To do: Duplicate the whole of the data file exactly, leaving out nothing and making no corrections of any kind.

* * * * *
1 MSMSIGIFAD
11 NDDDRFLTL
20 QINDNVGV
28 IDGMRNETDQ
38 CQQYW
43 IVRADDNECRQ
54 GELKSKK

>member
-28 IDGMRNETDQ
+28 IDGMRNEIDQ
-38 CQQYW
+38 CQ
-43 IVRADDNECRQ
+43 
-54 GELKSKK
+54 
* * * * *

1 MSMSIGIFAD
11 NDDDRFLTL
20 QINDNVGV
28 IDGMRNETDQ
38 CQQYW
43 IVRADDNECRQ
54 GELKSKK

>member
-28 IDGMRNETDQ
+28 IDGMRNEIDQ
-38 CQQYW
+38 CQ
-43 IVRADDNECRQ
+43 
-54 GELKSKK
+54 